In this respect, use of the toner of the present invention in the developing step allows the tandem-type image forming method to exhibit its advantages, since the toner has uniform charging properties, no variation in respective toner particles, and uniform adherence to the electrophotographic photoconductor and to the recording medium between the respective color toner particles.

The charging step is not particularly limited but the charging unit preferably applies at least a direct current voltage obtained by superimposing alternating voltages. The application of the direct current voltage obtained by superimposing the alternating voltages can stabilize the surface voltage of the electrophotographic photoconductor to a desired value as compared with the application of only a direct current voltage. Accordingly, further uniform charging can be realized.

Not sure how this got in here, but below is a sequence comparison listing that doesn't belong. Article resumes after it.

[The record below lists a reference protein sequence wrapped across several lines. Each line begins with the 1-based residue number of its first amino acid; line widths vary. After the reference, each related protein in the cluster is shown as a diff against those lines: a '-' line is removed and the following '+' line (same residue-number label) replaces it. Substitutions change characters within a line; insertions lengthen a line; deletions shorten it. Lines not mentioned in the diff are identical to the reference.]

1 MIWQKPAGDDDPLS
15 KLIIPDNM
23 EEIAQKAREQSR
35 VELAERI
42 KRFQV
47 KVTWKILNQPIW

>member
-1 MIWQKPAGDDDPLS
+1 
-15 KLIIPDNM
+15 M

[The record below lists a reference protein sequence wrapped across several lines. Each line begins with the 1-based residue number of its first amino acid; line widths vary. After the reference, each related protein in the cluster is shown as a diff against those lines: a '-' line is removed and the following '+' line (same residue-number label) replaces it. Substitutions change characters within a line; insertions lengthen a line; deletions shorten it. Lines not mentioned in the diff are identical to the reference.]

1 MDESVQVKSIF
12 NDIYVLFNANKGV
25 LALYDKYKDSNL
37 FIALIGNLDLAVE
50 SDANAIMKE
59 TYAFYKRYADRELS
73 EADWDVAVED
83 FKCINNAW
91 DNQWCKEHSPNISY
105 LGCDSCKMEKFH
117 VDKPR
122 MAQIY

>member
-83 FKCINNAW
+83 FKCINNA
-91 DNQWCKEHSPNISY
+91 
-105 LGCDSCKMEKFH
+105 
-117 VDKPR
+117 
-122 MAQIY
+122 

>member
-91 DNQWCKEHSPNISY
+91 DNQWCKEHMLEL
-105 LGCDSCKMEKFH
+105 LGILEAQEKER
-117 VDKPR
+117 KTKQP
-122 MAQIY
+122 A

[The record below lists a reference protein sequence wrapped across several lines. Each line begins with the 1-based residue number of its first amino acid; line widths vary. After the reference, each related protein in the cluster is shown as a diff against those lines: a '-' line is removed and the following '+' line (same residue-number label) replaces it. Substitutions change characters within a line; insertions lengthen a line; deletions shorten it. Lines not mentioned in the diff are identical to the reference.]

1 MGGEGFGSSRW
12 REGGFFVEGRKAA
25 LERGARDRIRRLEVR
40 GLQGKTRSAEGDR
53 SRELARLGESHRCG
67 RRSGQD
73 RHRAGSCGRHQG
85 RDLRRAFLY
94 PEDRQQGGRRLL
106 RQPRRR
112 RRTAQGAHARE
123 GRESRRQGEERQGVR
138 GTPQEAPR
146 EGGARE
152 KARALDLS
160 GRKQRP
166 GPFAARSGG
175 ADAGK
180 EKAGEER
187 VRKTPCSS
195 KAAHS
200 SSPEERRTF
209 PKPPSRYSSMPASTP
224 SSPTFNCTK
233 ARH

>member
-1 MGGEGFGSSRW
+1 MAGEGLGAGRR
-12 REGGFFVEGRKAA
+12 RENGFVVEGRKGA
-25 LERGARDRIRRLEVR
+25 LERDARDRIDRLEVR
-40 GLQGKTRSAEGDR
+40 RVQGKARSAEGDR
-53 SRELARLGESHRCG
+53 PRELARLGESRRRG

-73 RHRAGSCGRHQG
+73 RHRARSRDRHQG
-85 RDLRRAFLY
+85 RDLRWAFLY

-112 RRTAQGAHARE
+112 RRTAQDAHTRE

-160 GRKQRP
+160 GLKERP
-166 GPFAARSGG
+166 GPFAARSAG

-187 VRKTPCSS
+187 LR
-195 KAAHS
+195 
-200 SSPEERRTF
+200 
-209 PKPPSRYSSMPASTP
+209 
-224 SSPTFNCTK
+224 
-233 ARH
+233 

The charging step is not particularly limited but the charging unit preferably performs charging by bringing a charging member into contact with the electrophotographic photoconductor and applying the voltage to the charging member. When charging is carried out by bringing the charging member into contact with the electrophotographic photoconductor and applying the voltage to the charging member, the effect of uniform charging properties attained by applying the direct current voltage obtained by superimposing alternating voltages can be particularly improved.

The fixing step is not particularly limited but is preferably performed by a fixing unit including: a heating roller that is formed of a magnetic metal and is heated by electromagnetic induction; a fixation roller disposed parallel to the heating roller; an endless belt-like toner heating medium (a heating belt) that is taken across the heating roller and the fixation roller, is heated by a heating roller, and is rotated by these rollers! and a pressure roller that is brought into pressure contact with the fixation roller through the heating belt and is rotated in a forward direction relative to the heating belt to form a fixation nip part. The fixing step can realize a temperature rise in the fixation belt in a short time and can realize stable temperature control. Furthermore, even when a recording medium having a rough surface is used, during the fixation, the fixation belt acts in conformity to the surface of the transfer paper to some extent and, consequently, satisfactory fixability can be realized.